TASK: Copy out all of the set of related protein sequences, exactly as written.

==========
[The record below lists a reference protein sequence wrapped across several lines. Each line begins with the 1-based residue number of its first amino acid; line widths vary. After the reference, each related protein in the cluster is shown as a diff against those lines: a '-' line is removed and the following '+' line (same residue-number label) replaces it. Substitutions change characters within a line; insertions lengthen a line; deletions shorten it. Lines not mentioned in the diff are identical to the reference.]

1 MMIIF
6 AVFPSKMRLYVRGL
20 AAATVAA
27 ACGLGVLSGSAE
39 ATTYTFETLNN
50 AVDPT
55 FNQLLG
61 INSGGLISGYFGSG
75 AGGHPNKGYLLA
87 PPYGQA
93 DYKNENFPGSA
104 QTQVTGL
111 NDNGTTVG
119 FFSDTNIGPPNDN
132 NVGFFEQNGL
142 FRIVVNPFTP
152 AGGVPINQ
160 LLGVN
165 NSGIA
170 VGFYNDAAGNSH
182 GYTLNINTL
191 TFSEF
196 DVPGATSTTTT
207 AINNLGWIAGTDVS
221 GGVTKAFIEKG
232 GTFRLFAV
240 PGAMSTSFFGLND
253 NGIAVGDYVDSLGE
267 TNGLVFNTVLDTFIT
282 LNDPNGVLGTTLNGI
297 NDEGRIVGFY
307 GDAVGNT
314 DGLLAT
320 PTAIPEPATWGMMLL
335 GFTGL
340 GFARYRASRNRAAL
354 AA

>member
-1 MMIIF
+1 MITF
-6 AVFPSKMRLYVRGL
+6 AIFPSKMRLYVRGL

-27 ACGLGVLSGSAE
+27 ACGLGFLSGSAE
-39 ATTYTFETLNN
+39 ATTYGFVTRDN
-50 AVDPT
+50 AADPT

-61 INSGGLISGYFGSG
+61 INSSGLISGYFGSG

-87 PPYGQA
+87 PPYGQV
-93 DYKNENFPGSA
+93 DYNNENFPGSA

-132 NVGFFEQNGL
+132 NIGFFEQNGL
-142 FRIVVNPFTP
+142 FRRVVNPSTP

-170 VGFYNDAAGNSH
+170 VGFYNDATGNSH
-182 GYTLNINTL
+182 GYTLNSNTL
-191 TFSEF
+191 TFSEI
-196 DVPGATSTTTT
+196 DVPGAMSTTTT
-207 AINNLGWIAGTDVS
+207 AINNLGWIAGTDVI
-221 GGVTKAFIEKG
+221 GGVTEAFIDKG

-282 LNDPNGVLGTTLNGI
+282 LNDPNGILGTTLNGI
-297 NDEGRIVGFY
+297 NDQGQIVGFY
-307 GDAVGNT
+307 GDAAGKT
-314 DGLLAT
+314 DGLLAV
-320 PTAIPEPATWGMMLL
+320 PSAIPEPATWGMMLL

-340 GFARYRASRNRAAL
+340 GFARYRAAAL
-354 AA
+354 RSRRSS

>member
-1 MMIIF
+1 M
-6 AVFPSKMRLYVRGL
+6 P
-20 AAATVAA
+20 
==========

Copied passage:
[The record below lists a reference protein sequence wrapped across several lines. Each line begins with the 1-based residue number of its first amino acid; line widths vary. After the reference, each related protein in the cluster is shown as a diff against those lines: a '-' line is removed and the following '+' line (same residue-number label) replaces it. Substitutions change characters within a line; insertions lengthen a line; deletions shorten it. Lines not mentioned in the diff are identical to the reference.]

1 MMIIF
6 AVFPSKMRLYVRGL
20 AAATVAA
27 ACGLGVLSGSAE
39 ATTYTFETLNN
50 AVDPT
55 FNQLLG
61 INSGGLISGYFGSG
75 AGGHPNKGYLLA
87 PPYGQA
93 DYKNENFPGSA
104 QTQVTGL
111 NDNGTTVG
119 FFSDTNIGPPNDN
132 NVGFFEQNGL
142 FRIVVNPFTP
152 AGGVPINQ
160 LLGVN
165 NSGIA
170 VGFYNDAAGNSH
182 GYTLNINTL
191 TFSEF
196 DVPGATSTTTT
207 AINNLGWIAGTDVS
221 GGVTKAFIEKG
232 GTFRLFAV
240 PGAMSTSFFGLND
253 NGIAVGDYVDSLGE
267 TNGLVFNTVLDTFIT
282 LNDPNGVLGTTLNGI
297 NDEGRIVGFY
307 GDAVGNT
314 DGLLAT
320 PTAIPEPATWGMMLL
335 GFTGL
340 GFARYRASRNRAAL
354 AA

>member
-1 MMIIF
+1 MITF
-6 AVFPSKMRLYVRGL
+6 AIFPSKMRLYVRGL

-27 ACGLGVLSGSAE
+27 ACGLGFLSGSAE
-39 ATTYTFETLNN
+39 ATTYGFVTRDN
-50 AVDPT
+50 AADPT

-61 INSGGLISGYFGSG
+61 INSSGLISGYFGSG

-87 PPYGQA
+87 PPYGQV
-93 DYKNENFPGSA
+93 DYNNENFPGSA

-132 NVGFFEQNGL
+132 NIGFFEQNGL
-142 FRIVVNPFTP
+142 FRRVVNPSTP

-170 VGFYNDAAGNSH
+170 VGFYNDATGNSH
-182 GYTLNINTL
+182 GYTLNSNTL
-191 TFSEF
+191 TFSEI
-196 DVPGATSTTTT
+196 DVPGAMSTTTT
-207 AINNLGWIAGTDVS
+207 AINNLGWIAGTDVI
-221 GGVTKAFIEKG
+221 GGVTEAFIDKG

-282 LNDPNGVLGTTLNGI
+282 LNDPNGILGTTLNGI
-297 NDEGRIVGFY
+297 NDQGQIVGFY
-307 GDAVGNT
+307 GDAAGKT
-314 DGLLAT
+314 DGLLAV
-320 PTAIPEPATWGMMLL
+320 PSAIPEPATWGMMLL

-340 GFARYRASRNRAAL
+340 GFARYRAAAL
-354 AA
+354 RSRRSS

>member
-1 MMIIF
+1 M
-6 AVFPSKMRLYVRGL
+6 P
-20 AAATVAA
+20 